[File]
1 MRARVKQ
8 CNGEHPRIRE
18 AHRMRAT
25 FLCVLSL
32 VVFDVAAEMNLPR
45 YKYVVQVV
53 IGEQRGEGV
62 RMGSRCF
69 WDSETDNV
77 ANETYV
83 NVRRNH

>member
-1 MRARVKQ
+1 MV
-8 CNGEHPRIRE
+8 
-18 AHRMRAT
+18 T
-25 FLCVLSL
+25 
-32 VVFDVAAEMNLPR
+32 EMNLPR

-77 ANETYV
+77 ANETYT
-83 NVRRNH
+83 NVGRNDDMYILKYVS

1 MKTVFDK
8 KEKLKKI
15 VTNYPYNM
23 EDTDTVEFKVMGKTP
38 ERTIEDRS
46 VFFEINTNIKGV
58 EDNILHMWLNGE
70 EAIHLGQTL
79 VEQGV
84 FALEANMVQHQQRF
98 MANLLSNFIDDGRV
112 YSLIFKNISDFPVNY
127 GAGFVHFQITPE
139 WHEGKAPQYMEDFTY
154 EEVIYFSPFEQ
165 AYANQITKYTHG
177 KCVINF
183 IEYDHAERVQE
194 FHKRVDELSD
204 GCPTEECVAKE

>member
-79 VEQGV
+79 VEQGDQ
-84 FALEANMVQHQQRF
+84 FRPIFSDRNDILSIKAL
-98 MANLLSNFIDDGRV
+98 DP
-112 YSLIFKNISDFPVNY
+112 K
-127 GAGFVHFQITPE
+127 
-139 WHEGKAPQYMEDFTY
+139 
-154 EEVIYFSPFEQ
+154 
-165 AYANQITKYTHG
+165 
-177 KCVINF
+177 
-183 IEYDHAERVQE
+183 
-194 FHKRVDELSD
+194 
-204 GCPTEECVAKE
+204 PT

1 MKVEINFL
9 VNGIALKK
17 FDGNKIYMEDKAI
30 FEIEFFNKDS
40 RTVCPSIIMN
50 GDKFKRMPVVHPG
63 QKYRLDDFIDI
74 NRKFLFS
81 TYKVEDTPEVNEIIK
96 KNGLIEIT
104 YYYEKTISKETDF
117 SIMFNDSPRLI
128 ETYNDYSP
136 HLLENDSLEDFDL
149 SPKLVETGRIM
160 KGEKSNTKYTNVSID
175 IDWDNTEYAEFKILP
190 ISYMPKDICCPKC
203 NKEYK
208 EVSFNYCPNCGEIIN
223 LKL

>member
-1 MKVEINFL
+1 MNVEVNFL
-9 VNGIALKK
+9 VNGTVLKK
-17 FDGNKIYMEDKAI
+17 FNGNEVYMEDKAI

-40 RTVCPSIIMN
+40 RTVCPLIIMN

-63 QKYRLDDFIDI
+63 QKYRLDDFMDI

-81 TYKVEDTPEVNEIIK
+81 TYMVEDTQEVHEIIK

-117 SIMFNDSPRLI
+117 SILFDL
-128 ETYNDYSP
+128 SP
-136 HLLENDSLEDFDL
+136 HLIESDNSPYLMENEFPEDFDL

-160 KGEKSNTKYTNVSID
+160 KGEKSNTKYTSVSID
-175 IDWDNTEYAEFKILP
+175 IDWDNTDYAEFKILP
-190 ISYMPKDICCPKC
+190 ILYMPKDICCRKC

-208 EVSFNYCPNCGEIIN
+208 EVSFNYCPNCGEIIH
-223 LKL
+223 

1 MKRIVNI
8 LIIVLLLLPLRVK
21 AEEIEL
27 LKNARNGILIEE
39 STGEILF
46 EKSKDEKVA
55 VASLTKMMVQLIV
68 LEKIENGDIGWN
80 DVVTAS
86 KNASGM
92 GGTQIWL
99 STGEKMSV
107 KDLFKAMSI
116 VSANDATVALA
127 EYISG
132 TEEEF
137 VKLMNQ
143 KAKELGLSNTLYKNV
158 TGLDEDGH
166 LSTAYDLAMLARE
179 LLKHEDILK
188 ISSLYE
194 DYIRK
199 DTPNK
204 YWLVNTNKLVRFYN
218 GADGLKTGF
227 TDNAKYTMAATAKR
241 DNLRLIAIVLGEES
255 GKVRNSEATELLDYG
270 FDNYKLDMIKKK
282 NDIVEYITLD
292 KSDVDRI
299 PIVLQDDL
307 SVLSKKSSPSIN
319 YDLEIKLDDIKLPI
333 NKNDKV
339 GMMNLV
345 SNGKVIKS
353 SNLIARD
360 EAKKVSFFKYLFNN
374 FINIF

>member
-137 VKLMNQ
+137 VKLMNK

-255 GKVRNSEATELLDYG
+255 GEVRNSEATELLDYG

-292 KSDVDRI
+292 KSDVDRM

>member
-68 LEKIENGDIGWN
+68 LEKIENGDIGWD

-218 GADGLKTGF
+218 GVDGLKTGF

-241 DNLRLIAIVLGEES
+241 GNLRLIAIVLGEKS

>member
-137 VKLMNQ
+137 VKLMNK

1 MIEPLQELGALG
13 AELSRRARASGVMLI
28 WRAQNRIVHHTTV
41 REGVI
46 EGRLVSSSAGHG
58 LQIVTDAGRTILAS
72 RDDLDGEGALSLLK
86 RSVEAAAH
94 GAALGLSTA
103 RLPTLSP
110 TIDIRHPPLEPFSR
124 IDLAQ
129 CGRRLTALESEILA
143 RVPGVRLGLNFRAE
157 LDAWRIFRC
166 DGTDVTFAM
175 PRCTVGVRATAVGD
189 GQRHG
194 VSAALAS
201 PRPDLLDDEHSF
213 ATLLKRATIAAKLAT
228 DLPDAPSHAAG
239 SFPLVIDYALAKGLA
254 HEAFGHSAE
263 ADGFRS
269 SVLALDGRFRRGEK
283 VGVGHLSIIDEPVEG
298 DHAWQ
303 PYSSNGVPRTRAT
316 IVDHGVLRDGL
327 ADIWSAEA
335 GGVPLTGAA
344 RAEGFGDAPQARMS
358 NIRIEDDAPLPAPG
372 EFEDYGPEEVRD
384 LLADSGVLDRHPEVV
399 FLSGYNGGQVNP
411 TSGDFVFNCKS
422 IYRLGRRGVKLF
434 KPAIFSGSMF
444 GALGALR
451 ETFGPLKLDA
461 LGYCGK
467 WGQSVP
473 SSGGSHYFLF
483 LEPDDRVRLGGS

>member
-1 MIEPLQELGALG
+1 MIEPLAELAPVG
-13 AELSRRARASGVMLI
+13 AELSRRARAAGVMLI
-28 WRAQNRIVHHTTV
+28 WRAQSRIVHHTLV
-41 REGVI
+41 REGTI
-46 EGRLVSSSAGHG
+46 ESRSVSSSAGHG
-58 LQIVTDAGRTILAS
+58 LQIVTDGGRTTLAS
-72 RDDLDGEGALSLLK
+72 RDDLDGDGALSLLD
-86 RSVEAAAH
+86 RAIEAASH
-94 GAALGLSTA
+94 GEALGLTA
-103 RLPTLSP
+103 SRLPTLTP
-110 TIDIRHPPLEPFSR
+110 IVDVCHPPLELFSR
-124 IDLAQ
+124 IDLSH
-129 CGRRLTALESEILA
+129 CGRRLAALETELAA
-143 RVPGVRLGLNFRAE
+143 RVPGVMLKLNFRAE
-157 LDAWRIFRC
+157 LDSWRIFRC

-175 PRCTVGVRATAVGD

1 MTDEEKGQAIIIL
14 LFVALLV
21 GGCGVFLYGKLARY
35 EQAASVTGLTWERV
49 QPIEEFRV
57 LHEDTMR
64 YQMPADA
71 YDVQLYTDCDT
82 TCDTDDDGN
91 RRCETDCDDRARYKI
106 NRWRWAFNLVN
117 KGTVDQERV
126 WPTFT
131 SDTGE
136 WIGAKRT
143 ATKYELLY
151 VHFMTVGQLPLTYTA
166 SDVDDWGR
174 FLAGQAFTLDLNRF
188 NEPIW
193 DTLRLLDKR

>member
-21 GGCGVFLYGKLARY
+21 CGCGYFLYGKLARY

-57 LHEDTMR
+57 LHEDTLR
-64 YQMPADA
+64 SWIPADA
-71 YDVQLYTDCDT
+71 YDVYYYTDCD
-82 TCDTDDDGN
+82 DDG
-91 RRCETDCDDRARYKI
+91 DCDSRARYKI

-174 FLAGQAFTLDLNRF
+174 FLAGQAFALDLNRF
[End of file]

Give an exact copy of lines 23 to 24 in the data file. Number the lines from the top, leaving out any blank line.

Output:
-77 ANETYV
+77 ANETYT